Seek emergency medical attention or call the Poison Help line at 1-800-222-1222. An overdose of acetaminophen can be fatal.
The first signs of an acetaminophen overdose include loss of appetite, nausea, vomiting, stomach pain, sweating, and confusion or weakness. Later symptoms may include pain in your upper stomach, dark urine, and yellowing of your skin or the whites of your eyes.
What should I avoid while using Feverall (acetaminophen rectal)?
Ask a doctor or pharmacist before using any other cold, allergy, pain, or sleep medication. Acetaminophen (sometimes abbreviated as APAP) is contained in many combination medicines. Using certain products together can cause you to get too much acetaminophen which can lead to a fatal overdose. Check the label to see if a medicine contains acetaminophen or APAP.
Avoid drinking alcohol. It may increase your risk of liver damage while using acetaminophen.
Feverall (acetaminophen rectal) side effects
Get emergency medical help if you have signs of an allergic reaction: hives; difficulty breathing; swelling of your face, lips, tongue, or throat.
In rare cases, acetaminophen may cause a severe skin reaction that can be fatal. This could occur even if you have taken acetaminophen in the past and had no reaction. Stop using this medicine and call your doctor right away if you have skin redness or a rash that spreads and causes blistering and peeling. If you have this type of reaction, you should never again take any medicine that contains acetaminophen.
Stop using this medicine and call your doctor at once if you have:
nausea, upper stomach pain, loss of appetite;
itching, dark urine, clay-colored stools; or
jaundice (yellowing of the skin or eyes).
This is not a complete list of side effects and others may occur. Call your doctor for medical advice about side effects. You may report side effects to FDA at 1-800-FDA-1088.
See also: Side effects (in more detail)
What other drugs will affect Feverall (acetaminophen rectal)?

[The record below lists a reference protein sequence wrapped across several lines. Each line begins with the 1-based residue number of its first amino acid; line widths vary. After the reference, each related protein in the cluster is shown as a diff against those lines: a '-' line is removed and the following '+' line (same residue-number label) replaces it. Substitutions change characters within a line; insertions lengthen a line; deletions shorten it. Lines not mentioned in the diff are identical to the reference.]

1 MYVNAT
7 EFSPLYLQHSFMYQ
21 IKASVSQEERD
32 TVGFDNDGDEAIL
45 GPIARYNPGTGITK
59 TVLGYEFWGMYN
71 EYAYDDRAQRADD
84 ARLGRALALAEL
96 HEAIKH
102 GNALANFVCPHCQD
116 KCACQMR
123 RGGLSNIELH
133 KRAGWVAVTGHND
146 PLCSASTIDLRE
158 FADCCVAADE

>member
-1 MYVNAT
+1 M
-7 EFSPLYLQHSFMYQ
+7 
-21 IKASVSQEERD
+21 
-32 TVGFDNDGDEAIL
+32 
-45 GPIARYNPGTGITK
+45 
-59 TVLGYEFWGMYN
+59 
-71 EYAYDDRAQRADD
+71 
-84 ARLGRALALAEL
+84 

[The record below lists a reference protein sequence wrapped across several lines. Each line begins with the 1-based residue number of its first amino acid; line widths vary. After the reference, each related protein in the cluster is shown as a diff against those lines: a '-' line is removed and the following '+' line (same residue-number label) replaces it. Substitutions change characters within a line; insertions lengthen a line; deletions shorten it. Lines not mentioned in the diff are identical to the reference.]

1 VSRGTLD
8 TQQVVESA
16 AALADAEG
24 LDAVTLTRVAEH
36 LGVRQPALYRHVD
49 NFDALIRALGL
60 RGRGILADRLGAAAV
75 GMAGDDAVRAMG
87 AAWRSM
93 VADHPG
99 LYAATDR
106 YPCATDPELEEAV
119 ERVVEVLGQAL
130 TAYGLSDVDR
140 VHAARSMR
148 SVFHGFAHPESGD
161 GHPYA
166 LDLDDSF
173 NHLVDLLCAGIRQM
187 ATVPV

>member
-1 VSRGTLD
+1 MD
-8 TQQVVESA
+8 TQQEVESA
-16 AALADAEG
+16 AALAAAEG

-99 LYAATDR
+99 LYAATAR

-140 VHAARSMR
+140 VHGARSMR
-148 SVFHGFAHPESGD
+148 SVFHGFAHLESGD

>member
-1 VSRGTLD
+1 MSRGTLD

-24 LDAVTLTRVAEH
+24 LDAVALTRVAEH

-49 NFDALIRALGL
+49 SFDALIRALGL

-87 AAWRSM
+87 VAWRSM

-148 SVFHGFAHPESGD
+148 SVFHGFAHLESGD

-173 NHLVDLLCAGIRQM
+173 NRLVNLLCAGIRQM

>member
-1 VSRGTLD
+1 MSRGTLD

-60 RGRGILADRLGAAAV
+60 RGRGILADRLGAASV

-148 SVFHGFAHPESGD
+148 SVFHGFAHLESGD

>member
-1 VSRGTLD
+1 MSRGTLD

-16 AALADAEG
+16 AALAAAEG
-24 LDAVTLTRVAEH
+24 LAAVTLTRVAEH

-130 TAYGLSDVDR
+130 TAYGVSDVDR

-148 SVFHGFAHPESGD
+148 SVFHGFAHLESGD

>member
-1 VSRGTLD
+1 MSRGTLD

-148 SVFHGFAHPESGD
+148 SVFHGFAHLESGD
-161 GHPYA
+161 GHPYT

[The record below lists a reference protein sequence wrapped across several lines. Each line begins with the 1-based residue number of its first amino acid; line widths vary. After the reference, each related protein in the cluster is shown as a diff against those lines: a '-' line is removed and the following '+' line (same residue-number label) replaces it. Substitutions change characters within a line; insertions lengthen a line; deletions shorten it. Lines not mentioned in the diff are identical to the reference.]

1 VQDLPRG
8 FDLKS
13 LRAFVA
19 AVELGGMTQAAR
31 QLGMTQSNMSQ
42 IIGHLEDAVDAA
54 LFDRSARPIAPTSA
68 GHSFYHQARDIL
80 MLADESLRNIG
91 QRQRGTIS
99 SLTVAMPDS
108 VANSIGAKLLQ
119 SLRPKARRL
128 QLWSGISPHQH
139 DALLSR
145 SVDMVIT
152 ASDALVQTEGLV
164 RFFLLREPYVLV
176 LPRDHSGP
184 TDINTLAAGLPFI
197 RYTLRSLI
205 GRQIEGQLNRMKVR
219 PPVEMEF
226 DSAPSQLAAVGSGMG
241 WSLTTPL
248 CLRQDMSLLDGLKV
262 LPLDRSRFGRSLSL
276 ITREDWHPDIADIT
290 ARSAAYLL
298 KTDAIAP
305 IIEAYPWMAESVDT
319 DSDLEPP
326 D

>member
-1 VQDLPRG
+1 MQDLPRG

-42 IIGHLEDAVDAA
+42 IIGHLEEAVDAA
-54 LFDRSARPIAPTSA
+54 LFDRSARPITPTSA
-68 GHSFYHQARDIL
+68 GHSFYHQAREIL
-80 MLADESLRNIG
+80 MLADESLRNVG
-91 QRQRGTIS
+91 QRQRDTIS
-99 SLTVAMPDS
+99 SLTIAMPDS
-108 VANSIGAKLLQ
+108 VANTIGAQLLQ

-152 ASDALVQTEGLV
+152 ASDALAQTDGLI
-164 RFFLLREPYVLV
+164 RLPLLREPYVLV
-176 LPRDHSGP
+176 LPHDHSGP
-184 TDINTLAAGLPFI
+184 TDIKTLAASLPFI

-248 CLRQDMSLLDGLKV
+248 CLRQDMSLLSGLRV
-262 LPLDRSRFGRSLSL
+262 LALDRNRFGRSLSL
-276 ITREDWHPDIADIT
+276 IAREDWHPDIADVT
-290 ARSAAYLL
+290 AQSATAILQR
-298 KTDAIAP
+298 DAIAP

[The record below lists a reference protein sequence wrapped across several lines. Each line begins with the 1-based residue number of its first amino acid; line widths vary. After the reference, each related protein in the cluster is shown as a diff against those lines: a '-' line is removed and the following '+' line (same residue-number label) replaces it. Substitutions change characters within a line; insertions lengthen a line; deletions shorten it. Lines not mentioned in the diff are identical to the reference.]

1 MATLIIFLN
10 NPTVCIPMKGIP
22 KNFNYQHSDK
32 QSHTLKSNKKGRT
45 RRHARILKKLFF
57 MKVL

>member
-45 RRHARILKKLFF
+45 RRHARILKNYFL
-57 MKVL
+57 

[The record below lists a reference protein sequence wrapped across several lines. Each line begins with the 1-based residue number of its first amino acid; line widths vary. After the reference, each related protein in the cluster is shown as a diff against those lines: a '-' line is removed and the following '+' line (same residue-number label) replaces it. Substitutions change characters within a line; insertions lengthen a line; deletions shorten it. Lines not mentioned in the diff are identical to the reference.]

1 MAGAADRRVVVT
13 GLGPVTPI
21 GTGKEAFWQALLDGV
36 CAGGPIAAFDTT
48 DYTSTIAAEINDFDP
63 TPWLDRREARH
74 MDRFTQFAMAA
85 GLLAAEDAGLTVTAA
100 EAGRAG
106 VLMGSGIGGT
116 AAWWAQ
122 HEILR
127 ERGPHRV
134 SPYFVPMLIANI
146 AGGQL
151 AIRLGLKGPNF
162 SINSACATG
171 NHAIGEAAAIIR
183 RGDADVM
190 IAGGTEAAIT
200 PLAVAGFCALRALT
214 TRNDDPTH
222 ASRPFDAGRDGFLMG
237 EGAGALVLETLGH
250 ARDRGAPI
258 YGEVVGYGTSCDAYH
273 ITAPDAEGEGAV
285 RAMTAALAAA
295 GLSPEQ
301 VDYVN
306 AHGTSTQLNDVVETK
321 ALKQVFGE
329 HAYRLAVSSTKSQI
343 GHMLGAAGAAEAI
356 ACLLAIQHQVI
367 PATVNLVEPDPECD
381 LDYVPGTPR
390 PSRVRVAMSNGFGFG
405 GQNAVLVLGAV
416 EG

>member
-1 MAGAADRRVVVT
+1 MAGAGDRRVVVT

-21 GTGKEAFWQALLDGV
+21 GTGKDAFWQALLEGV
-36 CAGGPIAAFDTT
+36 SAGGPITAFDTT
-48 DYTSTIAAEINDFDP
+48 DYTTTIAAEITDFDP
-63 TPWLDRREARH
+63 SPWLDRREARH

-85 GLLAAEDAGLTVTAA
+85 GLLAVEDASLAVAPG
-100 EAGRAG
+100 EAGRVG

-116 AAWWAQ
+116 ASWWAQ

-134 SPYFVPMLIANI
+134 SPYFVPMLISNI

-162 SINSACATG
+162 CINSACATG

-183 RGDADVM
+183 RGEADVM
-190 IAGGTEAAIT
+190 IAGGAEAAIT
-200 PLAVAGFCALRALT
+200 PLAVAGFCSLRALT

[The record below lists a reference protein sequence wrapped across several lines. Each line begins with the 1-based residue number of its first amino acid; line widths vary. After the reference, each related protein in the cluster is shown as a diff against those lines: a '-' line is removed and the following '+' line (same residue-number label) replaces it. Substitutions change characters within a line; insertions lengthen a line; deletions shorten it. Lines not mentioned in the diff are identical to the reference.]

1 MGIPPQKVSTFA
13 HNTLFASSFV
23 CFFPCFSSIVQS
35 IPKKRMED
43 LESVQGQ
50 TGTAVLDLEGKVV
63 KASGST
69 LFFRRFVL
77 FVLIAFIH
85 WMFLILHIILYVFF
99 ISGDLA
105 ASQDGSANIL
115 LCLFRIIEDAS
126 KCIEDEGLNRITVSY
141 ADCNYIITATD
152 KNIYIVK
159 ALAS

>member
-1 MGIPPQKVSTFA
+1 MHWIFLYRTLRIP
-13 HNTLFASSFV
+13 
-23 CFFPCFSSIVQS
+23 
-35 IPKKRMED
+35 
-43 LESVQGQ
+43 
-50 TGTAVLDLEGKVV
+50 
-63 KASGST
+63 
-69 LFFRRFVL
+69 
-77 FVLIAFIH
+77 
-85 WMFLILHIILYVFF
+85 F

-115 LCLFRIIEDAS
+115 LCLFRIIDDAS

Other drugs may interact with acetaminophen rectal, including prescription and over-the-counter medicines, vitamins, and herbal products. Tell each of your health care providers about all medicines you use now and any medicine you start or stop using.
More about Feverall (acetaminophen)
Related treatment guides
Where can I get more information?
- Your pharmacist can provide more information about acetaminophen.
- Remember, keep this and all other medicines out of the reach of children, never share your medicines with others, and use this medication only for the indication prescribed.
- Disclaimer: Every effort has been made to ensure that the information provided by Cerner Multum, Inc. ('Multum') is accurate, up-to-date, and complete, but no guarantee is made to that effect. Drug information contained herein may be time sensitive. Multum information has been compiled for use by healthcare practitioners and consumers in the United States and therefore Multum does not warrant that uses outside of the United States are appropriate, unless specifically indicated otherwise. Multum's drug information does not endorse drugs, diagnose patients or recommend therapy. Multum's drug information is an informational resource designed to assist licensed healthcare practitioners in caring for their patients and/or to serve consumers viewing this service as a supplement to, and not a substitute for, the expertise, skill, knowledge and judgment of healthcare practitioners. The absence of a warning for a given drug or drug combination in no way should be construed to indicate that the drug or drug combination is safe, effective or appropriate for any given patient. Multum does not assume any responsibility for any aspect of healthcare administered with the aid of information Multum provides. The information contained herein is not intended to cover all possible uses, directions, precautions, warnings, drug interactions, allergic reactions, or adverse effects. If you have questions about the drugs you are taking, check with your doctor, nurse or pharmacist.
Copyright 1996-2012 Cerner Multum, Inc. Version: 2.02.
Date modified: January 10, 2017
Last reviewed: January 11, 2016